Americans Admire Scientists, But Lack Some Basic Knowledge
February 15, 2014

Science Knowledge Lacking In America – Only 74 Percent Know The Earth Revolves Around The Sun

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redOrbit Staff & Wire Reports - Your Universe Online

While most Americans are interested in learning about the most recent scientific advancements and tend to have high opinions of the men and women behind those breakthroughs, they could stand to be somewhat more knowledgeable about the topic itself, a new National Science Foundation (NSF) survey has revealed.

Every two years, the NSF collects data as part of its Science and Engineering Indicators report, which is provided to the president and Congress by the National Science Board. As part of the most recent report, officials from the foundation polled more than 2,200 people; key findings from their research were presented Friday at the American Association for the Advancement of Science’s (AAAS) annual meeting.

John Besley, PhD, an associate professor at the Michigan State University’s Department of Advertising and Public Relations served as lead author for the chapter of the study covering public perceptions of science. He was also the one who presented the data on Friday.

According to the NSF survey, more than 90 percent of all US residents believe that scientists are “helping to solve challenging problems” and are “dedicated people who work for the good of humanity,” the university said. Besley added that it was “important for Americans to maintain a high regard for science and scientists,” because those positive attitudes “can help ensure funding and help attract future scientists.”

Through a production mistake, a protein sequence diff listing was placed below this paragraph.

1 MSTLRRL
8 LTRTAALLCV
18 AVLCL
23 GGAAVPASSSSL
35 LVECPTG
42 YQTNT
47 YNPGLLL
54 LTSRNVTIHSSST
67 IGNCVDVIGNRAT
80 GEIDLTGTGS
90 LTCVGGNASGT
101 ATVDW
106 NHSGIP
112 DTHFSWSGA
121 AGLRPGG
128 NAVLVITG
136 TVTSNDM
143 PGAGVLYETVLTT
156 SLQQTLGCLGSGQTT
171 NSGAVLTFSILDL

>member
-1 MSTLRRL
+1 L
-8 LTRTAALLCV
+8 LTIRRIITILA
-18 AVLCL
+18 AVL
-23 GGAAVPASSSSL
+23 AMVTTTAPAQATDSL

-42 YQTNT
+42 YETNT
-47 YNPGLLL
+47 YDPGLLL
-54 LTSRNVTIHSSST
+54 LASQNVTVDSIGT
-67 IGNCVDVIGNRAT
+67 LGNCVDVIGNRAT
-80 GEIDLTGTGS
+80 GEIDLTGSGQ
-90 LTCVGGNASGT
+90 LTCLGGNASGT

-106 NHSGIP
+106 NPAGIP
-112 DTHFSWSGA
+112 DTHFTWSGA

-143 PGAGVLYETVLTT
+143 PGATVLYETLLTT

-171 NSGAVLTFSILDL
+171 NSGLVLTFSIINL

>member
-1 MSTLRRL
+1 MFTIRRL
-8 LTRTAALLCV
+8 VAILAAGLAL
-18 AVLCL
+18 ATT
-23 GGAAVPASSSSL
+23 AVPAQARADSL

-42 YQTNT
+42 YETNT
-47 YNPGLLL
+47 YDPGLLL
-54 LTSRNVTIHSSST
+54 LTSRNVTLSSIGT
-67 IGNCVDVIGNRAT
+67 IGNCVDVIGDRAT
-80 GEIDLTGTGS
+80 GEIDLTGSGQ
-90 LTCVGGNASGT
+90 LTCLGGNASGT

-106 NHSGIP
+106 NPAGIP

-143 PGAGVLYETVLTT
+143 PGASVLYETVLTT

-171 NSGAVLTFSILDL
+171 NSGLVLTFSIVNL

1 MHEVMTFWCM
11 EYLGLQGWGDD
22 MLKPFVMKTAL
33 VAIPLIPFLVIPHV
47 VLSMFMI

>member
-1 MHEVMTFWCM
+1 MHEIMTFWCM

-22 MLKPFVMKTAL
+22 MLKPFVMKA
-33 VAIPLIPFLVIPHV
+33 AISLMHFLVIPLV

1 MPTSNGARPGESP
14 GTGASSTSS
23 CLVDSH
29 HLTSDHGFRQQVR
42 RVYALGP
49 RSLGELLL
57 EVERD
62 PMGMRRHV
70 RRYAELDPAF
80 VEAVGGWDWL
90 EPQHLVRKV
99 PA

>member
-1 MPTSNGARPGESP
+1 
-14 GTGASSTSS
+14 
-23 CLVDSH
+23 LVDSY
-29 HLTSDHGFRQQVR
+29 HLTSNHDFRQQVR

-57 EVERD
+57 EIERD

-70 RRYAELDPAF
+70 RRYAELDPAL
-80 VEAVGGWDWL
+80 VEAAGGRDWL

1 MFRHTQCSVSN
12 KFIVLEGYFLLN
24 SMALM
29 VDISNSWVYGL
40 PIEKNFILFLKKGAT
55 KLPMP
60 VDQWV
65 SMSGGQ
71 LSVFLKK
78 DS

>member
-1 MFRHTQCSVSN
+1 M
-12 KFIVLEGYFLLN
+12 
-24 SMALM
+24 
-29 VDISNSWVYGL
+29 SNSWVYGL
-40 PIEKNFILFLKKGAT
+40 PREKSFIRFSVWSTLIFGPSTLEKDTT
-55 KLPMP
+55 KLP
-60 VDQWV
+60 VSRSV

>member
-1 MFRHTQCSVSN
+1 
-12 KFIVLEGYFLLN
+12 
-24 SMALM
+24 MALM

However, when it comes to their ability to answer basic questions about scientific issues, it turns out that Americans still have work to do. Survey participants who were asked nine questions about physical and biological sciences scored an average of 6.5 correct responses, and only 74 percent knew that the Earth revolved around the sun. Likewise, only 48 percent correctly answered that human beings evolved from earlier species of animals.

The survey also found that over 90 percent of Americans said that they were “moderately interested” or “very interested” in learning more about new medical breakthroughs, and approximately one-third of all responders said that they believed that science and technology should receive more funding.

Furthermore, nearly 90 percent of responders believed the benefits of scientific research outweighed any potential dangers, and that the country appeared to have a high level of “informal science education.” To clarify, nearly 60 percent of US residents had visited a zoo, an aquarium, a natural history museum or a science and technology museum, the study authors concluded.